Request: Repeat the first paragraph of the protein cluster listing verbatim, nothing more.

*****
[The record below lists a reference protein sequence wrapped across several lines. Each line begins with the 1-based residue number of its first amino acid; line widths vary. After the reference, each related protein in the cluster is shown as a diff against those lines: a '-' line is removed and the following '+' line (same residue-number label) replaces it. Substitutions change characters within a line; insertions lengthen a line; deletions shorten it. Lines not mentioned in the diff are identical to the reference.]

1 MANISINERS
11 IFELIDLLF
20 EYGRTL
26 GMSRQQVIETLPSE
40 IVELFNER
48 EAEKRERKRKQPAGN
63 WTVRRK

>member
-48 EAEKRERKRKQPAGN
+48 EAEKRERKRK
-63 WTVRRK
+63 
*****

[The record below lists a reference protein sequence wrapped across several lines. Each line begins with the 1-based residue number of its first amino acid; line widths vary. After the reference, each related protein in the cluster is shown as a diff against those lines: a '-' line is removed and the following '+' line (same residue-number label) replaces it. Substitutions change characters within a line; insertions lengthen a line; deletions shorten it. Lines not mentioned in the diff are identical to the reference.]